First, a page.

• Now within that list, find all options related to Outlook, Office365 or Azure AD. Delete them.
  • Don’t worry about deleting too much. You might be prompted to login to certain stuff again, as long as you can do that: you’re good.
  • Now open up Outlook and try again… it might just work now ๐Ÿ˜‰

 

If this did work, here’s what might have happened:

  • The credential box shown is a network-credential style dialog, in which most users type their account + password
  • If your organisation is using multi factor authentication, this might not work. You need to enter an app password instead, which you can get here:ย https://account.activedirectory.windowsazure.com/AppPasswords.aspx
  • But in this case, the user password was being stored in the Windows Credentials manager, which was causing Outlook to retry that same password over and over again even though it did not work.
  • Clearing the stored credential will reprompt for a new one, and now you can enter the correct app password and things will be glorious again.

 

I’m not entirely sure when Outlook chooses to show that network style dialog, I’m pretty sure that newer versions (which this was) can also cope with Azure AD authentication and multi factor logins. Maybe not, who knows. At least the above helped him and if it doesn’t work for you: keep on searching, the answer is bound to be out there somewhere! (or just contact support…)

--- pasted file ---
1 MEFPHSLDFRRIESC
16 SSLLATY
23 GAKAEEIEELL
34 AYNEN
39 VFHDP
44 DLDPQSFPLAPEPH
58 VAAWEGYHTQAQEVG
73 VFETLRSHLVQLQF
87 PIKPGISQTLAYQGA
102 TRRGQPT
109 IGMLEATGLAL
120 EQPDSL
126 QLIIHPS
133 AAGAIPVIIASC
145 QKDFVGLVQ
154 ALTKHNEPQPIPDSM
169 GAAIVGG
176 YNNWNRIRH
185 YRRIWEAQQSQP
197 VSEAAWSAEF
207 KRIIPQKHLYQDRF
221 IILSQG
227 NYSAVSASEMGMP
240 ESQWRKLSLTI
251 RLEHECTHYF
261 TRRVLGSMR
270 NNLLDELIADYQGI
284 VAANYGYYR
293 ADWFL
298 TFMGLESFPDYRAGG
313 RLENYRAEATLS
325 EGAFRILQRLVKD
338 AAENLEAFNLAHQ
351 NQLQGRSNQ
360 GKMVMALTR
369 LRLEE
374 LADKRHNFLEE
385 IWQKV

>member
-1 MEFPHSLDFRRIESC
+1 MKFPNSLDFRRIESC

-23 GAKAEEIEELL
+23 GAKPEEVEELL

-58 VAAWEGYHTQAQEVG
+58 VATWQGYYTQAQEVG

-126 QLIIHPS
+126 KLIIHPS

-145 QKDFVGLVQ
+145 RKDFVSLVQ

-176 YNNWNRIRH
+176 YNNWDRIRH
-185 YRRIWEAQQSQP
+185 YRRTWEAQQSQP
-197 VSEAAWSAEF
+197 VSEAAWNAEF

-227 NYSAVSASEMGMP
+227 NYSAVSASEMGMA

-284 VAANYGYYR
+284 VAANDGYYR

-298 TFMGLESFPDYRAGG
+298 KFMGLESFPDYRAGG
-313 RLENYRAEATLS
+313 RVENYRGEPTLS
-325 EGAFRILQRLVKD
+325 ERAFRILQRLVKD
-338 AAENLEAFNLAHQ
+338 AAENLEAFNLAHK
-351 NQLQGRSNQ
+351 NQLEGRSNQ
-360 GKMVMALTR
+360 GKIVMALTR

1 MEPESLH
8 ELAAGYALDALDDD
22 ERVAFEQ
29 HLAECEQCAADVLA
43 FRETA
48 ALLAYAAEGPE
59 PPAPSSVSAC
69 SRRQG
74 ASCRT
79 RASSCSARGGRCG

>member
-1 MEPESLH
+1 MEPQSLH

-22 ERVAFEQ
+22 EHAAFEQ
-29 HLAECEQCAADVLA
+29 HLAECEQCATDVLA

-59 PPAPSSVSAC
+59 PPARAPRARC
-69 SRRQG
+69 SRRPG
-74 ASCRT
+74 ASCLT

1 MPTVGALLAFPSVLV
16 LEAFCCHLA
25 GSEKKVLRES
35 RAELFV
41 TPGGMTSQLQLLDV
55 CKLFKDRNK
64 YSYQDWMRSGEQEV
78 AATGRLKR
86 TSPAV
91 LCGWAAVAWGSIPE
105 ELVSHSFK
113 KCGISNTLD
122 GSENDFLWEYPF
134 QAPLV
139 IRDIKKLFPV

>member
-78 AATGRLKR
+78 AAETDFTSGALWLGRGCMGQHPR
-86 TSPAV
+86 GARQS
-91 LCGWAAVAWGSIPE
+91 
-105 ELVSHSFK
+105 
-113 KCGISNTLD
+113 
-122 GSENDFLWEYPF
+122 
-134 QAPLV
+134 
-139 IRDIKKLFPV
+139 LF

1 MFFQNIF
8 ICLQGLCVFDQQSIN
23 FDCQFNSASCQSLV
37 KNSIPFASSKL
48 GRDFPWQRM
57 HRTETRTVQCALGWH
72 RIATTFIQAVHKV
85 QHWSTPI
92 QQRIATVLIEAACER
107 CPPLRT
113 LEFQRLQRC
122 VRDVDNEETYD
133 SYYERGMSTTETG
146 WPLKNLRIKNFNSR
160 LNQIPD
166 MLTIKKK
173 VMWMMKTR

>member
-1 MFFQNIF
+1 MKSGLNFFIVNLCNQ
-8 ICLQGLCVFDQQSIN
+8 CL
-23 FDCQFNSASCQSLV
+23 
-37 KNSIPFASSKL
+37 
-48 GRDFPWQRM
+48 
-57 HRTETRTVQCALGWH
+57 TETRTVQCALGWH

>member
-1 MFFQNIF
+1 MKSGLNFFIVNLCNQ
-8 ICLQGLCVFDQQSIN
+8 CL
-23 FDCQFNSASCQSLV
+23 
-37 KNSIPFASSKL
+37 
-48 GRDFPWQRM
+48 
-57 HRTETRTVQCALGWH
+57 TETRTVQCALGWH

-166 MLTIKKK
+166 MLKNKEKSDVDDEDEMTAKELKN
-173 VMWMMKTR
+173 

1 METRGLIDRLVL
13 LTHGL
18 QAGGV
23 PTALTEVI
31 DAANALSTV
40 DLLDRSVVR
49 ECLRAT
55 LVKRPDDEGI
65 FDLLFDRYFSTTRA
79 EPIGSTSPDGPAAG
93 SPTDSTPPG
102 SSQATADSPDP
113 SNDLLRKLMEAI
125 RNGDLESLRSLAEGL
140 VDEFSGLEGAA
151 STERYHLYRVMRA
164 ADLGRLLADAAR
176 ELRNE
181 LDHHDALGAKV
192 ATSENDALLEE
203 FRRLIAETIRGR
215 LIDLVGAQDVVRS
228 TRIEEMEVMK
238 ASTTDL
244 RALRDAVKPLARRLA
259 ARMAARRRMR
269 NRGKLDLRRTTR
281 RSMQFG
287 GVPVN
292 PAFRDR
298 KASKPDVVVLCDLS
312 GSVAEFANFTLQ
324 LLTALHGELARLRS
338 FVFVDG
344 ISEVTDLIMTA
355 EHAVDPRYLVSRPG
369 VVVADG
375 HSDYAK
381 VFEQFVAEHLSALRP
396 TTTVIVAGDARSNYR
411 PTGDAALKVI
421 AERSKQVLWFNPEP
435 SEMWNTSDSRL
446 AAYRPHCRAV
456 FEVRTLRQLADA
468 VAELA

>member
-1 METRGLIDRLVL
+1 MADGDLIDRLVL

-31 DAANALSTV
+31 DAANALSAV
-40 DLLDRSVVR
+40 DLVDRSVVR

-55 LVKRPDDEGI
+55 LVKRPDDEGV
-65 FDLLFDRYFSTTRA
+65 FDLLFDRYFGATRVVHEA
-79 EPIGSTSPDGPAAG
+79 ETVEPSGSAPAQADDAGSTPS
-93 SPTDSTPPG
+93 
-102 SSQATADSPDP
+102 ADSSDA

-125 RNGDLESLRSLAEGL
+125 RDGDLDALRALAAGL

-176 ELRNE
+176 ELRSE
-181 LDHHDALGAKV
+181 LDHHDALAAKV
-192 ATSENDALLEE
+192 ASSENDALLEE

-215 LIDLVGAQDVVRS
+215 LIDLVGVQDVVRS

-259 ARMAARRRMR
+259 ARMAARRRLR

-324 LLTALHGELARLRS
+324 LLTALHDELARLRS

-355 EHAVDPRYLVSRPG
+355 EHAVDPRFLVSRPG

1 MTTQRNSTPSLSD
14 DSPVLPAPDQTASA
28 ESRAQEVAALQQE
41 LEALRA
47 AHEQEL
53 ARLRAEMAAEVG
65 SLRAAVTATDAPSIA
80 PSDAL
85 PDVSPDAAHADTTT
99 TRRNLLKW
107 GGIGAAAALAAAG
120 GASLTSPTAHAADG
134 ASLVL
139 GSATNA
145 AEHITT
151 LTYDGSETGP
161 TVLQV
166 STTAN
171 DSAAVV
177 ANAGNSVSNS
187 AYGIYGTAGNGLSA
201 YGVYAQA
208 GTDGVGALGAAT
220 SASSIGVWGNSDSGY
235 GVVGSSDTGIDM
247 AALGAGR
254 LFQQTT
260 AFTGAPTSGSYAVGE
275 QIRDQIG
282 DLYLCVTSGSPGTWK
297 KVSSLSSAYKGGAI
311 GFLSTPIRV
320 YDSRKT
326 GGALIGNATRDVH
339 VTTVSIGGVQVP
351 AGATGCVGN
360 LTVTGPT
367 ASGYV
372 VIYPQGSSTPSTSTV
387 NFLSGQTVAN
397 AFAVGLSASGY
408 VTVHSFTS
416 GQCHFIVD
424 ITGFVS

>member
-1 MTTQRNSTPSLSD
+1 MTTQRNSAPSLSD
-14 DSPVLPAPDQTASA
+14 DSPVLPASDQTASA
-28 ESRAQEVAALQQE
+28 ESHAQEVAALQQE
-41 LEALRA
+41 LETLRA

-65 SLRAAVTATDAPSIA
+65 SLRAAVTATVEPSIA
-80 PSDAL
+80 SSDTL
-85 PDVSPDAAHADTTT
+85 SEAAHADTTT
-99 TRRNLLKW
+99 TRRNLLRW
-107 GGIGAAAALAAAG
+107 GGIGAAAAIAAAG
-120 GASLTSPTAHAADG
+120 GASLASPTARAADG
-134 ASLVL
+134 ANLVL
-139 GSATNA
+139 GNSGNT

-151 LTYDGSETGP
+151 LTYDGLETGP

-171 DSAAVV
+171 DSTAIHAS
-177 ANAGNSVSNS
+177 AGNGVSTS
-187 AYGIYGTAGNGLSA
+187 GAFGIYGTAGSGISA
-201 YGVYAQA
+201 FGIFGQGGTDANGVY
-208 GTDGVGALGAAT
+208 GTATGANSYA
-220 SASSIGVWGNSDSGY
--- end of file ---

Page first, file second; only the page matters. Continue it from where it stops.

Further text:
[Azure] News for Developers, October 2019

This entry is part 29 of 37 in the series Azure news for Developers

Are you having trouble keeping track of everything that’s going around in Azure? You’re not alone! In an effort to do so myself, I’m starting a monthly series called “News for developers” which is exactly that: a summary of all of the Azure flavored news specifically for software developers.

This is based on my personal feeds and my personal opinion, so you might miss things or see things which in your opinion do not matter. Feel free to comment below and I’ll see what I can do for the next edition. And honestly, this is more a personal reference than anything else so having actual readers would already be awesome ๐Ÿ™‚ Enjoy!

Read More